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Protests continue as residents oppose City Hall move to Armstrong Park

“This is about supporting our heritage and our history, something that we often overlook but we’re not overlooking it anymore,” said one of the protesters.

NEW ORLEANS — A large crowd of protestors in New Orleans made their way from Louis Armstrong Park to City Hall with a message for the city’s administration that they don’t want city hall moved to the Municipal Auditorium in the park. The opposition is nothing new, but it’s growing fast. 

With each step Thursday there was a louder call of opposition.

“I want the folks of New Orleans to know that we have a fight on our hands,” said protester Cheryl Vallery. 

Thursday evening a large crowd marched to New Orleans City Hall, demanding the city abandon any plans of moving city hall to the Municipal Auditorium in Louis Armstrong Park.

“This is about supporting our heritage and our history, something that we often overlook but we’re not overlooking it anymore,” said one of the protesters as he spoke to the crowd.

Part of the Treme Neighborhood, residents argue moving city hall to the park would erase culture and history, especially around Congo Square. Protesters say the city is not listening, so protests are getting louder and bigger.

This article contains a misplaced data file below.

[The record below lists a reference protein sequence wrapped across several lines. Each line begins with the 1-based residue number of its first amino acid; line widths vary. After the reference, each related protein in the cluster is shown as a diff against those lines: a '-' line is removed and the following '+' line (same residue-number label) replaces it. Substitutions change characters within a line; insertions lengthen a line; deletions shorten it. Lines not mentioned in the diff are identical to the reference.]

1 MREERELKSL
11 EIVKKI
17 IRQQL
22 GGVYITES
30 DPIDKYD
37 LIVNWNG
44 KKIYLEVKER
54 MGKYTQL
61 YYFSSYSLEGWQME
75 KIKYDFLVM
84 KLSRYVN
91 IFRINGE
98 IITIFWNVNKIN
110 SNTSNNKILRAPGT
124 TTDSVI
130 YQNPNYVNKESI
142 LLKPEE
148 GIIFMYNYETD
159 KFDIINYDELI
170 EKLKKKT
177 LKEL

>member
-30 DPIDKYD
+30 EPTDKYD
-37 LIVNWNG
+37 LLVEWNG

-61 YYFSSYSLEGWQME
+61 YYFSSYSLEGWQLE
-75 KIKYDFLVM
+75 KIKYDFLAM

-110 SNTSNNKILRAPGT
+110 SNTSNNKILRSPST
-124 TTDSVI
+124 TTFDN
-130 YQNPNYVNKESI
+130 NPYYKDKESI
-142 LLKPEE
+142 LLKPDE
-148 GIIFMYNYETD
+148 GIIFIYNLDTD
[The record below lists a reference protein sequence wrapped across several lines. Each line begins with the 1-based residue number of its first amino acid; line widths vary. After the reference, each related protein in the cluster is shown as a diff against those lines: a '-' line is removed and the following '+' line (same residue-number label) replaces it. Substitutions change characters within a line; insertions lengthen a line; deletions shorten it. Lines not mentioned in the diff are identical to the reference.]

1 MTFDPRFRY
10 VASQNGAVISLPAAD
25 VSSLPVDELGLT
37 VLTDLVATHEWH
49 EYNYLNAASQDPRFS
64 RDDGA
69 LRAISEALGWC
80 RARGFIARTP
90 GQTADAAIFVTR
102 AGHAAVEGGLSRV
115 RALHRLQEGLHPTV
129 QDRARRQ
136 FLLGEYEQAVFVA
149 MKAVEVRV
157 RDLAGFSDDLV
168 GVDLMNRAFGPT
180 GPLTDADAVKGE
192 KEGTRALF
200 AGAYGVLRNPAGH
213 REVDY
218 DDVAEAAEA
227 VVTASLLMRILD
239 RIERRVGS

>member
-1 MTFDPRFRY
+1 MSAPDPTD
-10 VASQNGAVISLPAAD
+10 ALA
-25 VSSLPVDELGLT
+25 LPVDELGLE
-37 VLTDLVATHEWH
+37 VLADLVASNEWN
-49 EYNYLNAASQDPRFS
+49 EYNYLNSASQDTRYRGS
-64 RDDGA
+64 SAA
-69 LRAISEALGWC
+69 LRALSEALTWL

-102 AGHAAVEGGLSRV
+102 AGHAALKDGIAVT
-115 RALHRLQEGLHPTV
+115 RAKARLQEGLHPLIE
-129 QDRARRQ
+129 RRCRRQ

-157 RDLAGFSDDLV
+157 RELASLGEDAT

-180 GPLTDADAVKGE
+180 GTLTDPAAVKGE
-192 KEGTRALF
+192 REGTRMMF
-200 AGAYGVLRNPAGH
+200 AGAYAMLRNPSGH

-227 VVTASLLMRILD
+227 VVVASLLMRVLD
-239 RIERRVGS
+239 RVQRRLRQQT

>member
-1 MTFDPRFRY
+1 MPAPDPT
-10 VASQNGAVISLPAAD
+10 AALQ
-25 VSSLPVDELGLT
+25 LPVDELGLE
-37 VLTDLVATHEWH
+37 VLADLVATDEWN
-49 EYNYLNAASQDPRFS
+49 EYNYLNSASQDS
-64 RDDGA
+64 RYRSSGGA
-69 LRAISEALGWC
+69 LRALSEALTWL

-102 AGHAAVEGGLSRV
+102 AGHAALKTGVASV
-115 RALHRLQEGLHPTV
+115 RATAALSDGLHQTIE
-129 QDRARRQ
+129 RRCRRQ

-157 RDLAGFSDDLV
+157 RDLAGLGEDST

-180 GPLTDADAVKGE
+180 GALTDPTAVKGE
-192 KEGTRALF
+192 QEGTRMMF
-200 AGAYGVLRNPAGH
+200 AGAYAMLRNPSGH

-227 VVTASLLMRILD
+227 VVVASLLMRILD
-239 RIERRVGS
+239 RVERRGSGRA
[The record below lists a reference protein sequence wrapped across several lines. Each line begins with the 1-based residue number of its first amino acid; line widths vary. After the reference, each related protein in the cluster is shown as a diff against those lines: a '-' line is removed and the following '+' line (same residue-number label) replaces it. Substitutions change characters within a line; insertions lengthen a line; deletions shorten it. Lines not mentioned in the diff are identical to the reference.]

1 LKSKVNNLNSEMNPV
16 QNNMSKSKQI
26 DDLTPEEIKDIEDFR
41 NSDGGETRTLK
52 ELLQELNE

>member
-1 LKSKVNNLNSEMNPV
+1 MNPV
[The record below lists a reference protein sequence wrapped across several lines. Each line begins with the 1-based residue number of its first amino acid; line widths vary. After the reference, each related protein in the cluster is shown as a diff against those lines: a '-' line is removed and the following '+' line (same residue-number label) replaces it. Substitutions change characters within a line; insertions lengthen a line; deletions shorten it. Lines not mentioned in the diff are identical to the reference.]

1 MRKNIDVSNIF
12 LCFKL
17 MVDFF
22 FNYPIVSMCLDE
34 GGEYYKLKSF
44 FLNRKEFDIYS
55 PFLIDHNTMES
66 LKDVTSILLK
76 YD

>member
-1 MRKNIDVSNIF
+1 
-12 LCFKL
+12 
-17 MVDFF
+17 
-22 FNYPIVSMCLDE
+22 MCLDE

“This move, this land grab because that’s what it is, to me it’s filled with arrogance and egotism,” said musician Davell Crawford

As opposition grows, some city leaders are lending their voices as well, including councilwoman Kristin Palmer who says the city must listen to the community. 

“We can’t possibly have a place that represents us if the community does not want it to be here,” said District “C” Councilwoman Kristin Palmer. 

Despite opposition, Mayor Latoya Cantrell has said the city is moving forward with the next steps in the process. That comes as $38 million in FEMA money is set to expire if this city doesn’t use it. That money was set aside to repair the Municipal 

Auditorium after Hurricane Katrina. Cantrell says moving forward solves two problems, renovating the auditorium and dealing with costly renovations at the current city hall. 

“It’s maximizing the opportunity that we have to address challenges that we face not only with this building but also the Municipal Auditorium,” said Mayor Cantrell during a news conference earlier in the week.

“Yes, city hall deserves to be upgraded, we all know that, possibly moved, possibly built a new from the ground up but it is not and has not and will never gain the right and the local people’s support to be moved to this place,” said Crawford.

A place protesters say they’ll keep fighting for to keep the city’s hands off of it.

RELATED: City scales back plans to move City Hall to Tremé

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